The Erie County Fiscal Stability Authority plans to sell $84.7 million of bond anticipation notes and $75 million of revenue anticipation notes on Wednesday.

Assuming the deal goes through, it would end one chapter in a saga that has gone on for more than a year as the authority and Erie County deadlocked over who would sell debt to finance the county’s capital program.

Neither the county nor the authority could sell debt without the other’s consent. The county Legislature authorized the transaction last week. The county plans to place mirror Bans and Rans with the authority so that it will have the option of taking out the debt at a later date.

“We’re very happy at this point to get this done,” said the authority’s executive director, Kenneth Vetter. “Doing the one-year Ban may not be a perfect solution, but it’s a good one and it gives us time to work out a long-term strategy.”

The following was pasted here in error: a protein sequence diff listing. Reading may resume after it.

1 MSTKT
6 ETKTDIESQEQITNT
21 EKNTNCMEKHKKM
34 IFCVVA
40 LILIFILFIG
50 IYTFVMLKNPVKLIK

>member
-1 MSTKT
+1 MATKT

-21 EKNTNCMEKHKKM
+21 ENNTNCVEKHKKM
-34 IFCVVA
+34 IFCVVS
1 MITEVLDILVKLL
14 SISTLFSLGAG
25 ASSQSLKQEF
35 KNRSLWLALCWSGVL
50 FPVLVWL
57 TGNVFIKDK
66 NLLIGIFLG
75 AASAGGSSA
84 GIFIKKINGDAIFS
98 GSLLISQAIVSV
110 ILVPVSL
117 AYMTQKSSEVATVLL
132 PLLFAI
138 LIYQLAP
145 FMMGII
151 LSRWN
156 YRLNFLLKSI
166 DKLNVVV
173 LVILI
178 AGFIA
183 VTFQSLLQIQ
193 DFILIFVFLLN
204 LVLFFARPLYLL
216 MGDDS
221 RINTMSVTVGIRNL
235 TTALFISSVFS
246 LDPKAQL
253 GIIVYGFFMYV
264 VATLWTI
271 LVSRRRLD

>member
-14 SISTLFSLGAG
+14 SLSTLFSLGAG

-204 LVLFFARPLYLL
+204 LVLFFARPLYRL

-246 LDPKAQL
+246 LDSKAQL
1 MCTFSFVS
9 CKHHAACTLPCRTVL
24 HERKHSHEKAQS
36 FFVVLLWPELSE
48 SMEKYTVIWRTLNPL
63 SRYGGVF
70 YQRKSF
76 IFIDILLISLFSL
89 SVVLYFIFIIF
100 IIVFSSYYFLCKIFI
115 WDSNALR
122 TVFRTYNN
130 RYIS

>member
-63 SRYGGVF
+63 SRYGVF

County Executive Chris Collins has said repeatedly that he will not allow the authority to sell bonds on behalf of the county because he doesn’t want to extend its life for decades to match the debt’s maturity. The higher-rated authority argued that it should issue the debt because it could do so more cheaply.

Vetter said the authority expects to save about $500,000 by issuing the debt rather than the county.

Roosevelt and Cross will underwrite the Bans and Rans. Orrick, Herrington & Sutcliffe is bond counsel and Capital Markets Advisors LLC is financial adviser.

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